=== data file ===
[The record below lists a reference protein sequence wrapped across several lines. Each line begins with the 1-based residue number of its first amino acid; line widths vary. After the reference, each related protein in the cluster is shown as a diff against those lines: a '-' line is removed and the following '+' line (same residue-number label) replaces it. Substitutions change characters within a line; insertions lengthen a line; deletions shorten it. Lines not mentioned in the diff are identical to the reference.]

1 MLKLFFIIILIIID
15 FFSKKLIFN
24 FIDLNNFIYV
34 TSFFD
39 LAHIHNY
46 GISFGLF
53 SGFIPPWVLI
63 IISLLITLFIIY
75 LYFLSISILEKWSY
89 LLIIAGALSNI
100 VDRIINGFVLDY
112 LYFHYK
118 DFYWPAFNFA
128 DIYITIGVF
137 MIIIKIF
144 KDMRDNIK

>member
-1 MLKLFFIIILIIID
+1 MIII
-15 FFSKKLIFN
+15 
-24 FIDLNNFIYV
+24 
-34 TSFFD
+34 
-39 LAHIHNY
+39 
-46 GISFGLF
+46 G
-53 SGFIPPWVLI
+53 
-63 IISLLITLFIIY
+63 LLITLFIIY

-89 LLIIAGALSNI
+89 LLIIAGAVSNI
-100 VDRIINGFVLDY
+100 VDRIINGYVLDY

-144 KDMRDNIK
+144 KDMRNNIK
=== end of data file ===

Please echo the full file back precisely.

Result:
[The record below lists a reference protein sequence wrapped across several lines. Each line begins with the 1-based residue number of its first amino acid; line widths vary. After the reference, each related protein in the cluster is shown as a diff against those lines: a '-' line is removed and the following '+' line (same residue-number label) replaces it. Substitutions change characters within a line; insertions lengthen a line; deletions shorten it. Lines not mentioned in the diff are identical to the reference.]

1 MLKLFFIIILIIID
15 FFSKKLIFN
24 FIDLNNFIYV
34 TSFFD
39 LAHIHNY
46 GISFGLF
53 SGFIPPWVLI
63 IISLLITLFIIY
75 LYFLSISILEKWSY
89 LLIIAGALSNI
100 VDRIINGFVLDY
112 LYFHYK
118 DFYWPAFNFA
128 DIYITIGVF
137 MIIIKIF
144 KDMRDNIK

>member
-1 MLKLFFIIILIIID
+1 MIII
-15 FFSKKLIFN
+15 
-24 FIDLNNFIYV
+24 
-34 TSFFD
+34 
-39 LAHIHNY
+39 
-46 GISFGLF
+46 G
-53 SGFIPPWVLI
+53 
-63 IISLLITLFIIY
+63 LLITLFIIY

-89 LLIIAGALSNI
+89 LLIIAGAVSNI
-100 VDRIINGFVLDY
+100 VDRIINGYVLDY

-144 KDMRDNIK
+144 KDMRNNIK